Liberty Street Economics , Paper 20210517

Working Paper
Banks, Capital Flows and Financial Crises

This paper proposes a macroeconomic model with financial intermediaries (banks), in which banks face occasionally binding leverage constraints and may endogenously affect the strength of their balance sheets by issuing new equity. The model can account for occasional financial crises as a result of the nonlinearity induced by the constraint. Banks' precautionary equity issuance makes financial crises infrequent events occurring along with "regular" business cycle fluctuations. We show that an episode of capital infl ows and rapid credit expansion, triggered by low country interest rates, ...
International Finance Discussion Papers , Paper 1121

Working Paper
A Model of Slow Recoveries from Financial Crises

This paper documents highly persistent effects of financial crises on output, labor productivity and employment in a sample of emerging economies. To address these facts, it introduces a quantitative macroeconomic model that includes endogenous TFP growth through firm creation. Firm creators obtain funding from a financial intermediation sector which is subject to frictions. These frictions become especially severe in a financial crisis, increasing the cost of credit for firm creators and thereby lowering the growth rate of aggregate TFP. As a consequence, the model produces medium-run ...
International Finance Discussion Papers , Paper 1097

Working Paper
Innovation, Productivity, and Monetary Policy

To what extent can monetary policy impact business innovation and productivity growth? We use a New Keynesian model with endogenous total factor productivity (TFP) to quantify the TFP losses due to the constraints on monetary policy imposed by the zero lower bound (ZLB) and the TFP benefits of tightening monetary policy more slowly than currently anticipated. In the model, monetary policy influences firms incentives to develop and implement innovations. We use evidence on the dynamic effects of R&D and monetary shocks to estimate key parameters and assess model performance. The model suggests ...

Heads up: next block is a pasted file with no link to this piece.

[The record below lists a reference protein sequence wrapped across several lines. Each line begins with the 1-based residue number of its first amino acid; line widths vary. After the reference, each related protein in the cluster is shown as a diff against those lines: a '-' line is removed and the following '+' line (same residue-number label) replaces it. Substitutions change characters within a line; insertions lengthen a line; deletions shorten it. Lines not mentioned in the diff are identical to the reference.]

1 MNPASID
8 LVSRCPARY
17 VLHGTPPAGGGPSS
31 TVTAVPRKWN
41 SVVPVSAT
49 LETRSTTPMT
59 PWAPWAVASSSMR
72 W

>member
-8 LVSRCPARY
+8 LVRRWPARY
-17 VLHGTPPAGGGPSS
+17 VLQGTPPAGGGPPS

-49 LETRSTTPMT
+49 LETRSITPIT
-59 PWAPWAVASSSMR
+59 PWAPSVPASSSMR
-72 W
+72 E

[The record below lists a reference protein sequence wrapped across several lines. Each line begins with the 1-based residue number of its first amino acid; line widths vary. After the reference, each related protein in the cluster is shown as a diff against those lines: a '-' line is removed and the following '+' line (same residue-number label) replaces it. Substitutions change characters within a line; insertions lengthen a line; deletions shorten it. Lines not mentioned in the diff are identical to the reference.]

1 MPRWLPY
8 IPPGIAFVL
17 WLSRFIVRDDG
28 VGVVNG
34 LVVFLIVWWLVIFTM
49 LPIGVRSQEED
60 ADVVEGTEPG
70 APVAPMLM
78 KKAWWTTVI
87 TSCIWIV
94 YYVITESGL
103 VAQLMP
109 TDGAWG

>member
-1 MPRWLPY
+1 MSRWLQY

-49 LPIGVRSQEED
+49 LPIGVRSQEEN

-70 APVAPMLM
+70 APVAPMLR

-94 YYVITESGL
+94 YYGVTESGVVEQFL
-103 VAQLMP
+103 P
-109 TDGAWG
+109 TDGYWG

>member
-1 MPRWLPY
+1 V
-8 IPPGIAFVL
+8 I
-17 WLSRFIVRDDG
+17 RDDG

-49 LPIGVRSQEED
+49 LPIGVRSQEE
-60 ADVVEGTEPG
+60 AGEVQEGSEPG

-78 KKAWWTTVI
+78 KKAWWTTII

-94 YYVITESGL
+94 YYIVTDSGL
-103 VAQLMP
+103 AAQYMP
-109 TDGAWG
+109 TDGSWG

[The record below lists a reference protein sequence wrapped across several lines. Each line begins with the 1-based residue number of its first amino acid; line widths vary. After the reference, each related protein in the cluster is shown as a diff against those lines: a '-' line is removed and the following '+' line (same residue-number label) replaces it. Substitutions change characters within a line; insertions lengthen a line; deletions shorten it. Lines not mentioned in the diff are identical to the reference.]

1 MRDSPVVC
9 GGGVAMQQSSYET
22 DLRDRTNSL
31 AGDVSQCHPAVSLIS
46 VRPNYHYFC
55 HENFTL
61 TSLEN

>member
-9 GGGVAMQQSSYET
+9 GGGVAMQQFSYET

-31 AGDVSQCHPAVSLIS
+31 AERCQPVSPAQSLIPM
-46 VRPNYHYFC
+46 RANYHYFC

International Finance Discussion Papers , Paper 1217

Journal Article
The Asymmetric Costs of Misperceiving R-star

The natural rate of interest, or r-star, is used to evaluate whether monetary policy is restrictive or supportive of economic activity. However, this benchmark rate can only be estimated, and policymakers’ misperceptions of the level of the natural rate can carry substantial economic costs in terms of unemployment and inflation. A scenario using mistaken perceptions shows that the costs of overestimating the natural rate are greater than the cost of underestimating it if policy space is limited by the effective lower bound on the nominal federal funds rate.
FRBSF Economic Letter , Volume 2021 , Issue 01 , Pages 01-05

Working Paper
Monetary Policy Tradeoffs and the Federal Reserve's Dual Mandate

Some key structural features of the U.S. economy appear to have changed in the recent decades, making the conduct of monetary policy more challenging. In particular, there is high uncertainty about the levels of the natural rate of interest and unemployment as well as about the effect of economic activity on inflation. At the same time, a prolonged period of below-target inflation has raised concerns about the unanchoring of inflation expectations at levels below the Federal Open Market Committee’s inflation target. In addition, a low natural rate of interest increases the probability of ...
Finance and Economics Discussion Series , Paper 2020-066